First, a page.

Need to know for visiting the Acropolis Museum
- The museum is set at the foot of the Acropolis Hill next to Acropolis Metro station.
- Entrance charge is €5
- Open normally 8am-8pm April-October, 9am-5pm Nov-March (check website for variations some days)
- There is a great cafe with waiter service and views of the Acropolis from the terrace
- On the top floor, watch the video in English about the history of the Acropolis.
- Photography for personal use is allowed in some but not all of the galleries.
Around Athens there are plenty of other ancient sites and here are just a few that we enjoyed.
Sunset at Areopagus Hill
Walking along the path from the Acropolis Museum leading toward Monastiraki you’ll see the Areopagus Hill, a rocky outcrop which has some wooden steps to allow you to climb to the top. From here you can get a great view of the Acropolis as well as over the whole city and it’s a favourite place to come at sunset as the city turns golden below you.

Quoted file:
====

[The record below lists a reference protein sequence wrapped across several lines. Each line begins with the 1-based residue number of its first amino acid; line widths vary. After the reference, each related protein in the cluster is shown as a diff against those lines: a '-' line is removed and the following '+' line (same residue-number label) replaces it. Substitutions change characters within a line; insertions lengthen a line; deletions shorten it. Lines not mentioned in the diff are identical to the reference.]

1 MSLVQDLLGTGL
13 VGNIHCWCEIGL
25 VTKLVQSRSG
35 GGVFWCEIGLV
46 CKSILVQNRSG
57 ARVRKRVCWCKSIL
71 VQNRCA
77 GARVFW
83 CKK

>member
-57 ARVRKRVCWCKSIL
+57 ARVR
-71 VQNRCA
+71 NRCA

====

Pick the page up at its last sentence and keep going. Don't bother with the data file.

The Odeion of Herodes Atticus
On the pedestrian route that leads past the museum up to the Acropolis you’ll pass the Odeon of Herodes Atticus, with solid stone arches through which you can glimpse the ancient theatre that was built in 161AD by a wealthy Athenian in memory of his wife. In summer the 5000 seat theatre is used for music, opera and concerts during the Athens festival that runs throughout the summer.
The Temple of Olympian Zeus